NATURE "Clever Monkeys" on WXXI-TV

NATURE "Clever Monkeys" on WXXI-TV

Sun, 03/28/2010 - 8:00pm
Tai, a sooty mangabey in the African rainforest, is one of the troop of multilingual monkeys, eight species who all understand each other's calls.

Credit: © Florian Möllers 1988

Who are the cleverest monkeys? And how much of human experience do they really share?

Crime, passion, love, language and the understanding of life and death are feelings humans know well. What we didn’t know is that all these intricate experiences are shared with our cousins — the monkeys. Through the cultivation of knowledge and the knack to adapt to a variety of environments, monkeys have formed sophisticated societies much like our own. NATURE “Clever Monkeys” travels several continents exploring various monkey species while capturing remarkable behaviors that many viewers likely have never seen before.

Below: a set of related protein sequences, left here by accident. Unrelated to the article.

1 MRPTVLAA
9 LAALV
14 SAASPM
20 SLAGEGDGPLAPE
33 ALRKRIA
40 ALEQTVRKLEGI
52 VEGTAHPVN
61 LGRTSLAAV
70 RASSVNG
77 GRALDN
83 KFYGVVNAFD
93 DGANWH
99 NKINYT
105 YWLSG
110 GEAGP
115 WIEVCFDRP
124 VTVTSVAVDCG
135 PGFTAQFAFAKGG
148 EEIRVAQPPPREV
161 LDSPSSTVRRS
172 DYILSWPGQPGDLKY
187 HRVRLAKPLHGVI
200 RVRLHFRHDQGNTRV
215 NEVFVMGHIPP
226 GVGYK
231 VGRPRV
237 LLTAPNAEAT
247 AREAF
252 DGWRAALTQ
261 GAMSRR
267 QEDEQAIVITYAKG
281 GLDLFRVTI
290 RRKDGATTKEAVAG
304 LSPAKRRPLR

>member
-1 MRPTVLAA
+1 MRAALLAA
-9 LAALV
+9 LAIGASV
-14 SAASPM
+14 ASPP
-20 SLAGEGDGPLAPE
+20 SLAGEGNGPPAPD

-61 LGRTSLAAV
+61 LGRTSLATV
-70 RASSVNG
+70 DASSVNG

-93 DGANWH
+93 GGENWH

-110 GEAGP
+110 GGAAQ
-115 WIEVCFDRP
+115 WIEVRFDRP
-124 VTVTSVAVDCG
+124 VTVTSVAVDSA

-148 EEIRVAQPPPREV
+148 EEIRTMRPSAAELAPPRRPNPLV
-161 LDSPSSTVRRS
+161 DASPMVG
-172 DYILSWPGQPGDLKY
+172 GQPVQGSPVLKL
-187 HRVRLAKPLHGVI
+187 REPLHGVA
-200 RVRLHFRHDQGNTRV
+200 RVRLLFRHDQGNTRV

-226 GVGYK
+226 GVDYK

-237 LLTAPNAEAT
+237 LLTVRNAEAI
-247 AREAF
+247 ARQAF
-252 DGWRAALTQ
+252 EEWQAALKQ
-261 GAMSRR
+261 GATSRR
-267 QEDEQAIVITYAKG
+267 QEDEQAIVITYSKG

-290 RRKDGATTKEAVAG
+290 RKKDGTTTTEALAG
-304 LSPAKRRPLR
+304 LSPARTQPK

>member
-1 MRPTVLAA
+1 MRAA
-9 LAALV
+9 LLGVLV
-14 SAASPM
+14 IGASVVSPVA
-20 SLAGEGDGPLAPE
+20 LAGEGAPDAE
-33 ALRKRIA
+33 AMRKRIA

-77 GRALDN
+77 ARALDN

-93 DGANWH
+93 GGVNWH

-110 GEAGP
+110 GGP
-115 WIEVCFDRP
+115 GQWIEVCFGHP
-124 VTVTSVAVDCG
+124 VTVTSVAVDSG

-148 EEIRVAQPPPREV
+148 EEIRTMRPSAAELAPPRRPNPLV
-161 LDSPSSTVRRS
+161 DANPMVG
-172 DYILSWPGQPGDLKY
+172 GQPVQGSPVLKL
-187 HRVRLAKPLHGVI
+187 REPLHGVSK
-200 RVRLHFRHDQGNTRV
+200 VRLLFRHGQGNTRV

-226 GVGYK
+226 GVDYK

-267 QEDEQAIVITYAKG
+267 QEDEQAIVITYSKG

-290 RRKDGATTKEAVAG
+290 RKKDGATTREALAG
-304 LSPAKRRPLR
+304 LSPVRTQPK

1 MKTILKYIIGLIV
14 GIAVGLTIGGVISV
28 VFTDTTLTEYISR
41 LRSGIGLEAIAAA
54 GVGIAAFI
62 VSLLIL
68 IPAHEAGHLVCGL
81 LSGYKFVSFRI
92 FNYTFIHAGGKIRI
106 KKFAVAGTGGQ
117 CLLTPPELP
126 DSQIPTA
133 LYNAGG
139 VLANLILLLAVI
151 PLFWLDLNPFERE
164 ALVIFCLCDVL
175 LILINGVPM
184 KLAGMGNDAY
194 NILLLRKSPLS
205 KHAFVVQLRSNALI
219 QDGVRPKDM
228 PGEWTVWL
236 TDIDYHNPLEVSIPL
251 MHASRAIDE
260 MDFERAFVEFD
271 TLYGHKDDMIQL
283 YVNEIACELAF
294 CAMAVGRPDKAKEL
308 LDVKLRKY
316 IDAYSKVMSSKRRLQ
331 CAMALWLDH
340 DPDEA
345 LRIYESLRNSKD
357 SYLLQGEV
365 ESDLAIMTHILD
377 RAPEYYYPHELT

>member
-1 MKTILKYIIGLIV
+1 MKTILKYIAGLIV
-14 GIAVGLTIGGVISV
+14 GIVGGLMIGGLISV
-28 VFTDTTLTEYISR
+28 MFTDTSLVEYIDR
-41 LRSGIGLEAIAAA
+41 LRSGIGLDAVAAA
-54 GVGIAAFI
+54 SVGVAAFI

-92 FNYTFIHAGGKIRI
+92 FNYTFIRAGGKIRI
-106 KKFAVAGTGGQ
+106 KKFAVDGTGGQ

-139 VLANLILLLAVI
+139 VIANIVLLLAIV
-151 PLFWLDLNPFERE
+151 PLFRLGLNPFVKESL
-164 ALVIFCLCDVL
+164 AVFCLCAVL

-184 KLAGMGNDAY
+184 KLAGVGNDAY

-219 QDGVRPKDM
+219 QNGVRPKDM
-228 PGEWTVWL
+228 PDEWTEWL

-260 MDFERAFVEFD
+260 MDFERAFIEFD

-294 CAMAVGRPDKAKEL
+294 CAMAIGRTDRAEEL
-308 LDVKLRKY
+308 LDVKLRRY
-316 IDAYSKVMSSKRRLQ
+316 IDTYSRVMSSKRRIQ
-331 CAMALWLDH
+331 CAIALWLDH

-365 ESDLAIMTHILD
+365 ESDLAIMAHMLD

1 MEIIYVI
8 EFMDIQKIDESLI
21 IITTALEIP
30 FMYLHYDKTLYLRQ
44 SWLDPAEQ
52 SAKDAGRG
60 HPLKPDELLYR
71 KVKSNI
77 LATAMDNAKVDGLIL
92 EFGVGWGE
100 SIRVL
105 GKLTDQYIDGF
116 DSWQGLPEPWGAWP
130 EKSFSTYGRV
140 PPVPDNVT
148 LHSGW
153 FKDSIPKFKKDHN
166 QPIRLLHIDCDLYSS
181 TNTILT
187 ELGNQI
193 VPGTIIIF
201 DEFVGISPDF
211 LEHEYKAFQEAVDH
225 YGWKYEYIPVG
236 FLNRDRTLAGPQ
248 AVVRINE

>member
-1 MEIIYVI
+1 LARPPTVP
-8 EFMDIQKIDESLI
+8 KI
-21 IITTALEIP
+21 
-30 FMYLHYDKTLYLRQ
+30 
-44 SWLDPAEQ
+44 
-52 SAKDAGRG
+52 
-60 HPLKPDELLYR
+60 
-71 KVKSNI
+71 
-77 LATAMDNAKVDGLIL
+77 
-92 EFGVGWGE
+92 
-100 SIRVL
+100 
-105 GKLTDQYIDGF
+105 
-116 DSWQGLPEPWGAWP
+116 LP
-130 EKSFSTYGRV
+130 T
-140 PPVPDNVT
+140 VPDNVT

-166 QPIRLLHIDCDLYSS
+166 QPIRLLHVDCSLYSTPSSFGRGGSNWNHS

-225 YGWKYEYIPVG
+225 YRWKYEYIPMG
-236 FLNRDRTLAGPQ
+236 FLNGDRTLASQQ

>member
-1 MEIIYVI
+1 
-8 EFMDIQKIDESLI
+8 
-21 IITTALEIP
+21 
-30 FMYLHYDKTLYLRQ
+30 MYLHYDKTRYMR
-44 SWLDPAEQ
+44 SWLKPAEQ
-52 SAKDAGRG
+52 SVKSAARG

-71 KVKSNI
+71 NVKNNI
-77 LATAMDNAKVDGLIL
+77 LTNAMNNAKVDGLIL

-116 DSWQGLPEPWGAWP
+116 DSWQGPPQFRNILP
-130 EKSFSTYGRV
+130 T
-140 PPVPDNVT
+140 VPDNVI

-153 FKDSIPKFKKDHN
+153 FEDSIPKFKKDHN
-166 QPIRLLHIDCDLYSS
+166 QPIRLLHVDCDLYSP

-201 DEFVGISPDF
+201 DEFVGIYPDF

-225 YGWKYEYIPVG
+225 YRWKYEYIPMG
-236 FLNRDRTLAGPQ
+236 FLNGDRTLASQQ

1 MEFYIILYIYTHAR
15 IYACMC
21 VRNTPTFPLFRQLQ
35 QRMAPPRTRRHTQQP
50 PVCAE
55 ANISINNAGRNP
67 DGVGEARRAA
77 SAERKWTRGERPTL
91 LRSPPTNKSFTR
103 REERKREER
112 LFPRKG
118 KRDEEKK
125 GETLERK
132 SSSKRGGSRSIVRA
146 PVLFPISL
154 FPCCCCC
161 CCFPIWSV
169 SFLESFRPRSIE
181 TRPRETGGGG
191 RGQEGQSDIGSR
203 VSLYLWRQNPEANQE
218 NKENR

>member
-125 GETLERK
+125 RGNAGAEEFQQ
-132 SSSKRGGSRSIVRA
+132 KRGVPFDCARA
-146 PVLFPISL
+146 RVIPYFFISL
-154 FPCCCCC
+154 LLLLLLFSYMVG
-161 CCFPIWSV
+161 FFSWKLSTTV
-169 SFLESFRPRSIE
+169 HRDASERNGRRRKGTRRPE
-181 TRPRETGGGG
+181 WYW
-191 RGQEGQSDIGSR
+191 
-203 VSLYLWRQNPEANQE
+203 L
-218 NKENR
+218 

NATURE “Clever Monkeys, encores Sunday, March 28, 8:00 p.m. on WXXI-TV (DT21.1/cable 1011 and 11). Academy Award-winning actor F. Murray Abraham narrates. 

“This film is a fascinating look into the complex social structures of monkeys from around the world,” says Fred Kaufman, executive producer of NATURE. “Their surprising intellect and their incredible psychological likeness to humans, ranging from terror to tenderness, will be an eye-opener for people of all ages.”

One point of similarity with our tree-swinging relatives is our sense of family and fixation on rearing our young. Monkey societies are multicultural and host different languages, personalities and physical features. For example, the capuchins in Costa Rica love a party, gathering to groom and medicate each other with an antiseptic plant. In the jungles of Africa lives a “United Nations” of monkeys like the diana monkeys, who are multilingual and recognize the individualized alarm call of other monkey species. In China the golden snub-nose monkeys have blue eye shadow, while the white uakari in the Amazon have a red face. As the film demonstrates, monkeys — much like people — are a diverse group. What we may think makes us human may not be uniquely human after all.